- Here’s a picture I took of counselor Vin and one of our Raccoon campers. The camper communicates non-verbally and uses a wheelchair to get around, so putting him on rides and seeing his smile made Vin and I, two gruff-looking Italians from Staten Island and Long Island, respectively, cry like little boys.
- Here’s an old camper we ran into at the Valleycats game at Joe Bruno Stadium. Once he found his favorite counselor, he ditched the wheel-chair. It was sweet.
- Here’s Paige and a dessert we found!
- Here’s a British person I found!
- Here’s me and KR at 1am after I pretended to drive back to camp and instead went to the video casino! (We lost whatever cash we had on us, about $18, and when we stopped at the McDonald’s drive-through on the way home, the woman goes “we can take your order, but my computer’s down so we can only take cash!” We laughed a lot, having just lost all our cash on video roulette. As soon as we recovered, we found the nearest ATM. Sometimes you need that McChicken, you know?)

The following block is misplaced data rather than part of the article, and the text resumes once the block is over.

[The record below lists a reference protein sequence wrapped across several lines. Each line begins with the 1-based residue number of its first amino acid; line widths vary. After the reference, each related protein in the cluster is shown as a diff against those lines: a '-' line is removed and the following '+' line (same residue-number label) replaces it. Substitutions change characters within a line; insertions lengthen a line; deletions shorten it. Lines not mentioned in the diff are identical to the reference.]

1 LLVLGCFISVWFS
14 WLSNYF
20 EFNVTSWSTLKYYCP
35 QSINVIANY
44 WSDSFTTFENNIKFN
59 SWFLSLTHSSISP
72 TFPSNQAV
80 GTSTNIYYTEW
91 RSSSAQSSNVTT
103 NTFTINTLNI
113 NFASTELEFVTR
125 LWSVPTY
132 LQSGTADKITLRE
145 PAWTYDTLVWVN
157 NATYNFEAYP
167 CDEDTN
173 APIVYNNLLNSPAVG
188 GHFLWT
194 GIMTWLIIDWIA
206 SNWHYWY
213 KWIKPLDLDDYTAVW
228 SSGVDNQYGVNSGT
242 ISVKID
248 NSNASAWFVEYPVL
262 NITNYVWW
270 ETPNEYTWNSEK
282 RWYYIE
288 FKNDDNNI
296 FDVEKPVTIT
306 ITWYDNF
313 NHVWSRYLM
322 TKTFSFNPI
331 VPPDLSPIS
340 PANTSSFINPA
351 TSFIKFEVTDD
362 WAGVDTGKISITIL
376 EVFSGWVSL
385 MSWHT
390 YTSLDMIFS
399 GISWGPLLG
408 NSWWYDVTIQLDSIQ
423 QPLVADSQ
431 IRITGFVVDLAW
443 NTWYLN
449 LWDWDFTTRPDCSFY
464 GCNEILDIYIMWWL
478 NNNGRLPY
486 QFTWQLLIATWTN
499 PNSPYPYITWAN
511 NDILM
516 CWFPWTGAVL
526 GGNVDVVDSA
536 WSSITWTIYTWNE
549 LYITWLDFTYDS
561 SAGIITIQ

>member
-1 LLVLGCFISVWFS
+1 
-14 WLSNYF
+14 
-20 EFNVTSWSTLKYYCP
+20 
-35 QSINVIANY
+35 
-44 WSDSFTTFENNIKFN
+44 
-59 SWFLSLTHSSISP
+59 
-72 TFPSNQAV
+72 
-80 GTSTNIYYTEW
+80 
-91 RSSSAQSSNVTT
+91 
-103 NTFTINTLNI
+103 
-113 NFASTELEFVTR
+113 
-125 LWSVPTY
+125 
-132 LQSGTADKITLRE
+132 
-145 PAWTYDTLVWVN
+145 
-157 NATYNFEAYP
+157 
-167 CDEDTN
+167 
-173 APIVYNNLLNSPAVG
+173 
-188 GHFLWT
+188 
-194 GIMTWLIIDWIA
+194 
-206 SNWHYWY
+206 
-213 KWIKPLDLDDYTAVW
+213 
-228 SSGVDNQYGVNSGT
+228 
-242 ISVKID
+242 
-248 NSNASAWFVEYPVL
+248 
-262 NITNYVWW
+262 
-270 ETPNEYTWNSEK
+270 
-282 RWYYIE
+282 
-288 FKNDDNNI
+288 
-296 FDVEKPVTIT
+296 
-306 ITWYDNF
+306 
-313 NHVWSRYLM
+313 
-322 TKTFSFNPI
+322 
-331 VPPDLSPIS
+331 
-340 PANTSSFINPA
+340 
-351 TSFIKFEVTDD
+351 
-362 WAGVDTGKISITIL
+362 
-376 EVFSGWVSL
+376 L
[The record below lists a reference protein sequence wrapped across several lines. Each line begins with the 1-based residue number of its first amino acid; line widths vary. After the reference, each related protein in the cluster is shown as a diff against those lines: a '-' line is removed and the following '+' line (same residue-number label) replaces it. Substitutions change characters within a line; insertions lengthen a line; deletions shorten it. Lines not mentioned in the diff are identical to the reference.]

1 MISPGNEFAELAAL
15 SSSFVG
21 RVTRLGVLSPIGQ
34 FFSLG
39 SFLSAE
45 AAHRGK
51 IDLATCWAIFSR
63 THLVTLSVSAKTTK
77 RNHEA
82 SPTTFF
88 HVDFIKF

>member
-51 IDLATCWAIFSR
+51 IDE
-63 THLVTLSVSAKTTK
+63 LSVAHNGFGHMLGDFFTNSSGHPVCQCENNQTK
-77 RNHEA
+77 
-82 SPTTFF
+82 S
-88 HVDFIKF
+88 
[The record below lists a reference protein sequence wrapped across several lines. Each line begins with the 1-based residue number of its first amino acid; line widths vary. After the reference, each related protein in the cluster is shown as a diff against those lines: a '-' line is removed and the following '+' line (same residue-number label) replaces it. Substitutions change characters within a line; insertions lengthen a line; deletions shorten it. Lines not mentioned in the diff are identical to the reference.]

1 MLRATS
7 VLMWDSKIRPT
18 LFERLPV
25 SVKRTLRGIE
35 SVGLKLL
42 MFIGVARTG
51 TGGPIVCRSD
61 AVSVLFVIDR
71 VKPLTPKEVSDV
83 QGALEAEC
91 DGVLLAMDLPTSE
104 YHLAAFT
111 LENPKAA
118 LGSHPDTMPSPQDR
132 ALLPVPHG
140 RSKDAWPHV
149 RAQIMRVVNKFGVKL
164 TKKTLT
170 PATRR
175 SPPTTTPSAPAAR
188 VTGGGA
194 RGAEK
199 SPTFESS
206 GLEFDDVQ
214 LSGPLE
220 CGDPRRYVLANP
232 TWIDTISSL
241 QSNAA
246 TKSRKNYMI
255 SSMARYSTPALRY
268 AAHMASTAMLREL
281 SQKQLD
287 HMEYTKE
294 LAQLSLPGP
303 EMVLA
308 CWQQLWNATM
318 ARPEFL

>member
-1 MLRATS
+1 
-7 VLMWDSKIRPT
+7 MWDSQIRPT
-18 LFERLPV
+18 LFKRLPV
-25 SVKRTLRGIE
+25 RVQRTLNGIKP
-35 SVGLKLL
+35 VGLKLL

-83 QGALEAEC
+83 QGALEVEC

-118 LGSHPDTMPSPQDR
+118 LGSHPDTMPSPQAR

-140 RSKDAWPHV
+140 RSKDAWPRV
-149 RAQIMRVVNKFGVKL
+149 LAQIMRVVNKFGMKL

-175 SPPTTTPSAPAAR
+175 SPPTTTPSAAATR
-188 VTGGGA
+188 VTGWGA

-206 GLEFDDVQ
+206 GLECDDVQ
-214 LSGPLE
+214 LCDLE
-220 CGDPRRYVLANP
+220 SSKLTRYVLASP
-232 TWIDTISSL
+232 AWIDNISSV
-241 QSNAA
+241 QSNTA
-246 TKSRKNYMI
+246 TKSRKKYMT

For me, this is the photo of the summer. The camper in the middle doesn’t speak verbally, but somehow always makes it very clear to the adults in her life that she prefers when they all lay on the floor with their shoes off. (She’s pretty insistent!) This was a Unit Leader meeting that, um, let’s just say “didn’t go according to plan,” but made us all very, very happy.
And here’s me from last May, telling a camp story during Set #41. It was at a Magnet Theater fundraiser called Molly’s Guilt-Free Ice Cream Social, run by the incomparably funny Molly Kiernan. (Straight-up the best improviser I’ve taken a class with.) If I were you, I’d follow her on social media now, cuz she’s going places! I’ll write more about this set and this story at a later time, but it’s shows and stories like this one that attract me to spending all my available time telling jokes in the city: To share the joy (and sometimes pain,) I’ve been able to experience working with kids, and living a life that I hope is full, with loving, silly, and empathetic audiences like this one.
You can follow me:
@Gjmollica on Twitter, for 140 character tweets
@Gabemollica on Instagram
And you can sign me up for more information about the Shake Weight at my e-mail address, Gjmollica@gmail.com